As I read histories, I frequently read about what someone considers to be a "brush with greatness." They meet some famous person and are left altered somehow by the experience. They recount that experience for the remainder of their lives.
I have never had that sort of brush with greatness. Instead, I had the opportunity to spend my youth near greatness almost continuously. The greatness of which I speak is an ordinary sort of greatness. The greatness that comes from being a person filled with God's grace, and with the ability to share that grace with people around him. I was blessed to grow up with a saint (with a small 's' as he would always say).
I grew up at a church that had as its patron St. Francis. The rector of my Episcopal parish could not have been more perfectly placed, for he was a man who embodied the philosophy and ideals of St. Francis in virtually every way. He was deeply in touch with the Nature that God created. He practiced great Humility before men and God. He lived a life of relative Simplicity, avoiding unnecessary expense and wastefulness. And, above all else, he lived a life of Love and Peace, and believed that living a life of love created peace.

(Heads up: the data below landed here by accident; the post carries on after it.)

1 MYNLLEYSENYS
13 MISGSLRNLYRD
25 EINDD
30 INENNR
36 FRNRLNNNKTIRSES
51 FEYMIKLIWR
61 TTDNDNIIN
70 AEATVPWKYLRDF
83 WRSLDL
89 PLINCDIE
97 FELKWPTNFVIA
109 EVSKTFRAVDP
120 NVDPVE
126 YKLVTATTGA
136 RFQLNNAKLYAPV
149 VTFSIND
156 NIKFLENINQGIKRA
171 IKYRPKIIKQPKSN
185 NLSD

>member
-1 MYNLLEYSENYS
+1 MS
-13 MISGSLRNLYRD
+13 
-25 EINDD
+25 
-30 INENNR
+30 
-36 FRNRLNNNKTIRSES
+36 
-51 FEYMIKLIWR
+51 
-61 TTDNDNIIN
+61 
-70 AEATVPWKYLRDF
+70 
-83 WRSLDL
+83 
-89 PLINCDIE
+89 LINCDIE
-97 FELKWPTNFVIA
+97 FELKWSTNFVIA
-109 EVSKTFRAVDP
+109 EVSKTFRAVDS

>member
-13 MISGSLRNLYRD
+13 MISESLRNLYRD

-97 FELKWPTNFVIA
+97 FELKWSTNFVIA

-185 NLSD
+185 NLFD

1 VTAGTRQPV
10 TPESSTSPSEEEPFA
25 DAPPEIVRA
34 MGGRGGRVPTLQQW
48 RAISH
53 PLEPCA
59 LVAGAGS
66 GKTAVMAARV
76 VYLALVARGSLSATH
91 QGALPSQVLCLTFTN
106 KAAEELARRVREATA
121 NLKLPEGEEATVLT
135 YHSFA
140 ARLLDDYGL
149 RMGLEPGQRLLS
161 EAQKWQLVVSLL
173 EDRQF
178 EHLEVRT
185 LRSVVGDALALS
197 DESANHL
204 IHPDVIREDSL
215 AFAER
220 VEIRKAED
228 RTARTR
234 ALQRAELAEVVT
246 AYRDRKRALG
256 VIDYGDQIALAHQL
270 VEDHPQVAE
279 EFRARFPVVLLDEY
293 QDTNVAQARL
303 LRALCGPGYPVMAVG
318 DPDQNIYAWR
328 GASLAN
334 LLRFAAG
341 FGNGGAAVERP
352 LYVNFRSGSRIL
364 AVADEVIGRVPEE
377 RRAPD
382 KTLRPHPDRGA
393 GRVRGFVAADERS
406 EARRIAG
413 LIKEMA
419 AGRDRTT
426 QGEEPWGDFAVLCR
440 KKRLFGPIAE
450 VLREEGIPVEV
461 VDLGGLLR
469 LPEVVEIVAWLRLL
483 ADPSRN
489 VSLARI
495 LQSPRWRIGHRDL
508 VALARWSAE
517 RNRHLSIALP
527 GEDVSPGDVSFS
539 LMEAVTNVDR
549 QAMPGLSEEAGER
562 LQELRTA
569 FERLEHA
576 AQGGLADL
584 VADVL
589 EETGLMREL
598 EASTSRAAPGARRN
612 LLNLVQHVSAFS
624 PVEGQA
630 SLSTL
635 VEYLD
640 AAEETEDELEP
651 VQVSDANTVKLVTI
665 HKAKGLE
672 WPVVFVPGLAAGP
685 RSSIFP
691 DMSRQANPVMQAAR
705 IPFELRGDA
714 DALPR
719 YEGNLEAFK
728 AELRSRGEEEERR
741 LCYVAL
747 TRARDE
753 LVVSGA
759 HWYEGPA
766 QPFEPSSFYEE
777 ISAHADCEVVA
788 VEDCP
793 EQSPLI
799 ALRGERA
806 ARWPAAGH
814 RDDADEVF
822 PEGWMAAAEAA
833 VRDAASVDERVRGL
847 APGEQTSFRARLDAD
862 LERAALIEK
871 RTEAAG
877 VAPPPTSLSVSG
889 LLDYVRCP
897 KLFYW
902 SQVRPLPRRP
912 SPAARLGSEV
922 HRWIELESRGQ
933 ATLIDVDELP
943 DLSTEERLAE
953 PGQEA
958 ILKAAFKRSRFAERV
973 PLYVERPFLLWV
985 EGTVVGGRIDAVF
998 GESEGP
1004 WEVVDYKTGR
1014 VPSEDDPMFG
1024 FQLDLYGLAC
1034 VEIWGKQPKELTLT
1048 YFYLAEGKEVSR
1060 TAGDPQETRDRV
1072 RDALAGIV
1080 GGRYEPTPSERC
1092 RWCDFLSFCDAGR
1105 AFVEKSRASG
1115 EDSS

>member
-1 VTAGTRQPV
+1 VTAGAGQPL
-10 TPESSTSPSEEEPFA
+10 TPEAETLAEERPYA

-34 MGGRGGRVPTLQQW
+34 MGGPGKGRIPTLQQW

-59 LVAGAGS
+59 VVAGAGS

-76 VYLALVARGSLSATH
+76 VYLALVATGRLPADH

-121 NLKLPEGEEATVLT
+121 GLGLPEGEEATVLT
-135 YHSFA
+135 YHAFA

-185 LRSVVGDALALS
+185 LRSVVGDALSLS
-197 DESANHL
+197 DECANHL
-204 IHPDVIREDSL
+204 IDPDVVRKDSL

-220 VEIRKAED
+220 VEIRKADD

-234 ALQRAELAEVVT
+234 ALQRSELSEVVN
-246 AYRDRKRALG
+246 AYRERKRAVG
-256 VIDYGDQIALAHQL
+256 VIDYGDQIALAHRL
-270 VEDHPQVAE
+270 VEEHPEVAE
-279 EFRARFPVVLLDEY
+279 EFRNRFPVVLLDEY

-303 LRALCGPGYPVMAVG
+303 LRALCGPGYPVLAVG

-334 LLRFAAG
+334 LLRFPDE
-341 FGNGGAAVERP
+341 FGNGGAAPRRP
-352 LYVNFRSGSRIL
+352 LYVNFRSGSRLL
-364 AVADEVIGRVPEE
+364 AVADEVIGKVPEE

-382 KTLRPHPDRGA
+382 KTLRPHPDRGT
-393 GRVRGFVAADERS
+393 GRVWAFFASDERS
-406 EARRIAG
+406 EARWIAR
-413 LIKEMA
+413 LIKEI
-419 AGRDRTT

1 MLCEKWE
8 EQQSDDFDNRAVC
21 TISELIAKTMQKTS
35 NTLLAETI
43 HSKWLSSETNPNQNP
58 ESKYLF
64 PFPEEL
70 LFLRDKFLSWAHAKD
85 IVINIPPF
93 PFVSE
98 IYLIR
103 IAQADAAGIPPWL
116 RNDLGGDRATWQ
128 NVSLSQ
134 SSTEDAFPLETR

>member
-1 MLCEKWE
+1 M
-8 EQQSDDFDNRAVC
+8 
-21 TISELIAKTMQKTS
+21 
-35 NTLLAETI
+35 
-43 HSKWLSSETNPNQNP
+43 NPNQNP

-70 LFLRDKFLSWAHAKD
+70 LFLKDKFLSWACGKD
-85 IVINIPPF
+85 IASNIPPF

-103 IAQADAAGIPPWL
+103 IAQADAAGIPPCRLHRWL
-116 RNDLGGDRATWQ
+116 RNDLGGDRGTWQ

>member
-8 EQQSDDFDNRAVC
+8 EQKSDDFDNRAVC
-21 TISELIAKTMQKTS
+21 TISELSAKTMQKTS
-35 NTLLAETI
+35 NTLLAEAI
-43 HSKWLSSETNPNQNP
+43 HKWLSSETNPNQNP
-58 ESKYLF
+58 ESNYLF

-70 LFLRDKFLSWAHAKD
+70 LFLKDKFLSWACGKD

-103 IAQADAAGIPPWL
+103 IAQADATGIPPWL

In so many ways, in words and deeds, he passed lessons on to me about these values. I've lived them out only very imperfectly, but I've never forgotten them. Indeed, they are so deeply ingrained in me that I need not even think of them. I feel them. I feel them when I live up to the ideals I was taught, and I feel my failures to follow the lessons of my youth even more deeply.
The man responsible for planting the seeds of God's love and grace so deeply within me has died. I have tried repeatedly to post an entry since his passing, but find myself left completely inarticulate by his death. I try to write what he meant to me, only to feel that the words are so empty and fail to do him even the slightest justice.
This is the man who baptised me. He guided me from boy to man. He married me to my darling wife. He gave my life of faith direction. He remains in my heart, and always will.
I still am left with a great feeling of inadequacy about these words, but I'm going to hit "publish" below. I simply feel that I must post something, even if I fail completely to capture the moment. My guess is that if I wait until I'm able to capture all of my feelings, nothing will ever be written. So, I close with one final thought...
I love you Fr. Fish. You will always be my priest.